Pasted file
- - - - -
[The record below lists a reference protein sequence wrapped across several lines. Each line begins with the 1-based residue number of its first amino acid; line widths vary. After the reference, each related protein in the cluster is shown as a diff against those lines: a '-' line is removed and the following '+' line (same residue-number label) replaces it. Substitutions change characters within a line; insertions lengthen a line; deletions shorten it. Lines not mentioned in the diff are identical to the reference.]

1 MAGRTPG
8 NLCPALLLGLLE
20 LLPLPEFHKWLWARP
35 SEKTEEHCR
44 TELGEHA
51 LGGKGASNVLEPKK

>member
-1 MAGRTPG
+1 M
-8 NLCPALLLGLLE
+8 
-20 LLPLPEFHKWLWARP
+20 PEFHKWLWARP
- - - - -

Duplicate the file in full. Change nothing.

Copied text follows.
[The record below lists a reference protein sequence wrapped across several lines. Each line begins with the 1-based residue number of its first amino acid; line widths vary. After the reference, each related protein in the cluster is shown as a diff against those lines: a '-' line is removed and the following '+' line (same residue-number label) replaces it. Substitutions change characters within a line; insertions lengthen a line; deletions shorten it. Lines not mentioned in the diff are identical to the reference.]

1 MAGRTPG
8 NLCPALLLGLLE
20 LLPLPEFHKWLWARP
35 SEKTEEHCR
44 TELGEHA
51 LGGKGASNVLEPKK

>member
-1 MAGRTPG
+1 M
-8 NLCPALLLGLLE
+8 
-20 LLPLPEFHKWLWARP
+20 PEFHKWLWARP